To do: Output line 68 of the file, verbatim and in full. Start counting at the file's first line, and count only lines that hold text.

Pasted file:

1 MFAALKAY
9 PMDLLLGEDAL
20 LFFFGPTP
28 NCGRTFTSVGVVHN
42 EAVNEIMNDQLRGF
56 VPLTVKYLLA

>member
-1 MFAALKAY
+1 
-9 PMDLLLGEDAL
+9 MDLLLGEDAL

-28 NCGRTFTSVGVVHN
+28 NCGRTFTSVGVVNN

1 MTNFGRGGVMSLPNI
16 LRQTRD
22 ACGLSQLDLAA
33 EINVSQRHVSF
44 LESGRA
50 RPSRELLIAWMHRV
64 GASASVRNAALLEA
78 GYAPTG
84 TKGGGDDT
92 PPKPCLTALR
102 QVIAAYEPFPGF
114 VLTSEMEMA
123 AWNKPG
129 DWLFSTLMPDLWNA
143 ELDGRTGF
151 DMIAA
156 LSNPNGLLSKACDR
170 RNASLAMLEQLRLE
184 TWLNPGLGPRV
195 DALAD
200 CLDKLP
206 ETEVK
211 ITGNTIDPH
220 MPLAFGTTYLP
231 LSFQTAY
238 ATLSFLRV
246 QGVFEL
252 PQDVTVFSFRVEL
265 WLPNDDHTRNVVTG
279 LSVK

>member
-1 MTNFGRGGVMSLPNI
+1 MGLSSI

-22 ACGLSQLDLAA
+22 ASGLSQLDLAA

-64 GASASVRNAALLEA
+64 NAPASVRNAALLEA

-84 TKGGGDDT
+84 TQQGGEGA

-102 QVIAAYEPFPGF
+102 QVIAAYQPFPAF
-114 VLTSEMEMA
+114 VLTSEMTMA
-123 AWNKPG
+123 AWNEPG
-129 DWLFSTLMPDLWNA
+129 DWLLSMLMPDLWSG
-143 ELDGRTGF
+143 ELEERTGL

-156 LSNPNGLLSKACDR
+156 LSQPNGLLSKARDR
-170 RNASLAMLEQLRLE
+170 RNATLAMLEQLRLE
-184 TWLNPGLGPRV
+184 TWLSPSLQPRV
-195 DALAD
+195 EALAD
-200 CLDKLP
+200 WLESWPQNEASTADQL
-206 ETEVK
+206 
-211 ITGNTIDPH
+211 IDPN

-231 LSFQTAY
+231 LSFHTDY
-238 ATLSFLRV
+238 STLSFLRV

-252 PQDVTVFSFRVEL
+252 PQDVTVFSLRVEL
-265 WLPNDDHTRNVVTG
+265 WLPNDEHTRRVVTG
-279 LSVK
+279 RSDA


+184 TWLSPSLQPRV